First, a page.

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      Sheldon Leonard

      • 89
      • February 22, 1907 in Manhattan, New York, USA
      • January 10, 1997

      From Wikipedia, the free encyclopedia Sheldon Leonard Bershad (February 22, 1907 – January 11, 1997) was an American film and television actor, producer, director, and writer. Sheldon Leonard Bershad was born in Manhattan, New York City, the son of middle class Jewish parents Anna Levit and Frank Bershad. He graduated from Syracuse University in 1929. As an actor, Leonard specialized in playing supporting characters, especially gangsters or "heavies", in films such as It's a Wonderful Life (1946; as bartender Nick), To Have and Have Not (1944), Guys and Dolls (1955), and Open Secret (1948). His trademark was his especially thick New York accent, usually delivered from the side of his mouth. In Decoy (1946), Leonard uses his "heavy" persona to create the hard-boiled police detective Joe Portugal. On radio from 1945 to 1955, Leonard played an eccentric racetrack tout on The Jack Benny Program and later in the TV series of the same name. His role was to salute Benny out of the blue in railroad stations, on street corners, or in department stores ("Hey Bud. C'mere a minute."), ask Benny what he was about to do, and then proceed to try to argue him out of his course of action by resorting to inane and irrelevant racing logic. As "The Tout," he never gave out information on horse racing, unless Jack demanded it. One excuse the tout gave was, "Who knows about horses?" Leonard was part of the cast of voice actors on the Damon Runyon Theatre radio show (1948-1949). He was part of the ensemble cast of the Martin and Lewis radio show. He also appeared frequently on The Adventures of the Saint, often playing gangsters and heavies, but also sometimes in more positive roles. Leonard was also a regular on the radio comedy series The Adventures of Maisie in the 1940s. During the 1950s, Leonard provided the voice of lazy fat cat Dodsworth in two Warner Bros. Merrie Melodies cartoons directed by Robert McKimson. In the adventure movie The Iroquois Trail (1950), Leonard played against type in the significant role of Chief Ogane, a Native American warrior, who pursues and fights the frontiersman Nat "Hawkeye" Cutler (George Montgomery) in a climactic duel to the death with knives. Later in the 1950s and 1960s, he established a reputation as a producer of successful television series, including The Danny Thomas Show (aka Make Room For Daddy) (1953–64), The Andy Griffith Show (1960–68), Gomer Pyle U.S.M.C. (1964–69), The Dick Van Dyke Show (1961–66), and I Spy (1965–68). He also directed several TV series episodes, including four of the first eight episodes of the TV series Lassie (Season 1, 1954). Leonard also provided the voice of Linus the Lionhearted in a series of Post Crispy Critters cereal TV commercials in 1963-64, which led to a Linus cartoon series that aired on Saturday (and later, Sunday) mornings on CBS (1964–66) and ABC (1967–69). He also was briefly the star of his own television show Big Eddie (1975), where he played the owner of a large sports arena. The show lasted for only ten episodes.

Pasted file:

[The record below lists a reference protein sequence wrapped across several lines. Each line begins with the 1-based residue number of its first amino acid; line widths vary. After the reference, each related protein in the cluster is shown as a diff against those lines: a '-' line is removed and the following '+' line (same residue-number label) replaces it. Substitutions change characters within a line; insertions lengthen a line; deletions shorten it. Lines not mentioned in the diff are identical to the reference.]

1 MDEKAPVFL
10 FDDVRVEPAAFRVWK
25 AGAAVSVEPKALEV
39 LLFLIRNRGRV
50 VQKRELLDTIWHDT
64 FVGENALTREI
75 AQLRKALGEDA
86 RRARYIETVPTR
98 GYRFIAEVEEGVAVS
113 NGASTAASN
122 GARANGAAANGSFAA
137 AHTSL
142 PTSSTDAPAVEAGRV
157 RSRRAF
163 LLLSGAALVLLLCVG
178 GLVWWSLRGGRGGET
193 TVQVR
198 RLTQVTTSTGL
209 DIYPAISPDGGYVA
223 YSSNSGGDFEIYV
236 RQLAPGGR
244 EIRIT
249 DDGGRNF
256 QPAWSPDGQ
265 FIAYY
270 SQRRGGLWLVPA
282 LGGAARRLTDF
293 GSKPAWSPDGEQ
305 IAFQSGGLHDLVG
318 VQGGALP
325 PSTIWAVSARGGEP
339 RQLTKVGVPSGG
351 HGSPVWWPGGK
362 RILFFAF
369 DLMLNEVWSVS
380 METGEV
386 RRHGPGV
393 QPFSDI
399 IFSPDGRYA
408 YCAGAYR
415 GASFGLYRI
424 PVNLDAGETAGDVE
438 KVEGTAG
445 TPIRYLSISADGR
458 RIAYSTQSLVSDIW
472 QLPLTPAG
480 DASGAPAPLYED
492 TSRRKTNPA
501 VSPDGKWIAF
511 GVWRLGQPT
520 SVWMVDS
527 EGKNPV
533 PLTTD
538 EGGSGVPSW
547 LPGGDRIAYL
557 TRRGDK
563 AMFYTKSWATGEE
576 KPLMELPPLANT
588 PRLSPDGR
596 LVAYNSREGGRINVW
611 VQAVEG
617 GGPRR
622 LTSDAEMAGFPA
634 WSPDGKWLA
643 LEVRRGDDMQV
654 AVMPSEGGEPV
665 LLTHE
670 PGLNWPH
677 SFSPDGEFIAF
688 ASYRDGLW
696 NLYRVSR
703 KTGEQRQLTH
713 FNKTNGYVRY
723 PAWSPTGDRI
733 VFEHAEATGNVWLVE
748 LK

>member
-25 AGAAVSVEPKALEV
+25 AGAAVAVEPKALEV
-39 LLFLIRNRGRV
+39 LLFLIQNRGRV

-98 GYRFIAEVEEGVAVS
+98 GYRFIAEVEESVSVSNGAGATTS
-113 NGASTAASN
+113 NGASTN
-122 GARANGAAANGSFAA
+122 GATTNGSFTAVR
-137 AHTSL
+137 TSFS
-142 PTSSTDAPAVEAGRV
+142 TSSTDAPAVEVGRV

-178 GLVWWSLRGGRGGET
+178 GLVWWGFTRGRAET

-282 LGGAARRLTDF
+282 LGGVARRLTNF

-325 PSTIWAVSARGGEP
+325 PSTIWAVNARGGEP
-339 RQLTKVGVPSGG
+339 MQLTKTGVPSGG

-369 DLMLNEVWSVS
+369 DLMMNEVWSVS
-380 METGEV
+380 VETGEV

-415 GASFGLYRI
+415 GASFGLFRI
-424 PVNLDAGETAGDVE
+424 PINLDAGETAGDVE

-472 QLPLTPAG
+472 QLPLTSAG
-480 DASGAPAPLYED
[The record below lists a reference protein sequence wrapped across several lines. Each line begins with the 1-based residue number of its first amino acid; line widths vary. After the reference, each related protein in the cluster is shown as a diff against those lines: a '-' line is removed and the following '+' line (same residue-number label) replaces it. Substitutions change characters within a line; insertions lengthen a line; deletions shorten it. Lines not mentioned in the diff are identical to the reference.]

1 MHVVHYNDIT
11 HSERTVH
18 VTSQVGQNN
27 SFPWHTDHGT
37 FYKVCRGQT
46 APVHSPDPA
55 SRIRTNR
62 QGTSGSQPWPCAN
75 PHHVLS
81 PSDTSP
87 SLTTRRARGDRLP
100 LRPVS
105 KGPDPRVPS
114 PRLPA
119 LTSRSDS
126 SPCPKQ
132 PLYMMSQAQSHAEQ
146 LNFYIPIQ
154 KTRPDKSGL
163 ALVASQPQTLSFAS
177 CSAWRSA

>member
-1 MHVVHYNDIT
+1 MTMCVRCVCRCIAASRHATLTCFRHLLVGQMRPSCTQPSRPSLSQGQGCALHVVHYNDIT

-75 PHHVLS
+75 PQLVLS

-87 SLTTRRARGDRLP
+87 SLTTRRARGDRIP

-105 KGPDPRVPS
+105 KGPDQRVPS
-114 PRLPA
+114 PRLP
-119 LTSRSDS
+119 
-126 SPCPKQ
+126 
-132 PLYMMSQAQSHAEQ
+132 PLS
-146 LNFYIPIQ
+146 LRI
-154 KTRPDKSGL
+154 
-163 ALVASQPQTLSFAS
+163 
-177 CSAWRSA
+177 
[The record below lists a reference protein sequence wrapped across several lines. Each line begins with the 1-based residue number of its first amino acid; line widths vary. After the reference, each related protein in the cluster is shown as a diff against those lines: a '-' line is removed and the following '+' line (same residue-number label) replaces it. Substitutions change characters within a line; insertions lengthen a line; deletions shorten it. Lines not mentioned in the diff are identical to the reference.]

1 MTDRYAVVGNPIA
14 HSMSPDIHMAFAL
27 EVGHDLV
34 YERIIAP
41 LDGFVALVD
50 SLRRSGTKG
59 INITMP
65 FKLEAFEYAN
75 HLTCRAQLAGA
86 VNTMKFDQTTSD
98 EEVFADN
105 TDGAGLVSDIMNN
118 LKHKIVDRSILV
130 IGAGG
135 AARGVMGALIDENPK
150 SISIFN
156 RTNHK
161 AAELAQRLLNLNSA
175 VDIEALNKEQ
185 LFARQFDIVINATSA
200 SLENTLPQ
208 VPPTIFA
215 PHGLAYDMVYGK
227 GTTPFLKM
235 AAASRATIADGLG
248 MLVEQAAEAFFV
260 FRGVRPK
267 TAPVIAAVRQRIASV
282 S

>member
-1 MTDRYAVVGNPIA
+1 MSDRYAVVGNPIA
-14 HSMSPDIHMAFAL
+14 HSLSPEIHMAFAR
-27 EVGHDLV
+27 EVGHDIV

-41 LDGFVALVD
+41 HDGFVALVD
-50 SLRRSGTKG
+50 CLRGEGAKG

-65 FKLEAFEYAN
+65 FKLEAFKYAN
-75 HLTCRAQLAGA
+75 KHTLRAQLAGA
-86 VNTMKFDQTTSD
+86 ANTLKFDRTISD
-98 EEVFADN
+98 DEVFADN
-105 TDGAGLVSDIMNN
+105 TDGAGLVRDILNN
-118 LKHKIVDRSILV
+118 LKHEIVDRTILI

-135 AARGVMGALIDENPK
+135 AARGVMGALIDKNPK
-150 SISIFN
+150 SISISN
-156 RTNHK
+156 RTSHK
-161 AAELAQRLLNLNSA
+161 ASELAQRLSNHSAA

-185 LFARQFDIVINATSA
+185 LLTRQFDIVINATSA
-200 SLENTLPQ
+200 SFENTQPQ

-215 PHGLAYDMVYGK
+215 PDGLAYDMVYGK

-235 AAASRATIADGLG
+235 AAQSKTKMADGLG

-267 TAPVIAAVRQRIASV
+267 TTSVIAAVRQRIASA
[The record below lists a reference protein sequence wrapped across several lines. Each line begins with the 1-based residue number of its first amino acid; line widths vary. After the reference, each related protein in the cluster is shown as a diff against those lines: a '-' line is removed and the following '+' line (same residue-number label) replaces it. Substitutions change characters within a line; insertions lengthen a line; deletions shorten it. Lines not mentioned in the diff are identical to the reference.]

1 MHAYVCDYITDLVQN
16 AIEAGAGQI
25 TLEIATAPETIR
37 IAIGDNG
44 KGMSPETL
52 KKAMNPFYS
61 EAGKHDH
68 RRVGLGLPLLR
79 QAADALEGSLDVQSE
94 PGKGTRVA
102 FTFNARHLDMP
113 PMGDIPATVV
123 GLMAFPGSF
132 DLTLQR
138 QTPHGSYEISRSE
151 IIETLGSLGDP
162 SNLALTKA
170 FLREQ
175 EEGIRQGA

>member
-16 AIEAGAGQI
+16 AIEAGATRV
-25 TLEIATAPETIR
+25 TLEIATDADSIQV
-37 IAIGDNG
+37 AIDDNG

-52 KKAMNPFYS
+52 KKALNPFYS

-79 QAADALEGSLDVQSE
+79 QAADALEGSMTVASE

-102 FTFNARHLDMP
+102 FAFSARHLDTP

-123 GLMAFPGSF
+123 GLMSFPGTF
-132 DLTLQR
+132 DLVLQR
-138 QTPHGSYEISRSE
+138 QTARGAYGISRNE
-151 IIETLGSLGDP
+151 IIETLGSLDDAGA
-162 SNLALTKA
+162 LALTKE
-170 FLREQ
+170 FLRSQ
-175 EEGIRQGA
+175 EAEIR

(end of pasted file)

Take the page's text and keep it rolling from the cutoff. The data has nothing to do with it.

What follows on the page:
Actor

      Production

      Writing

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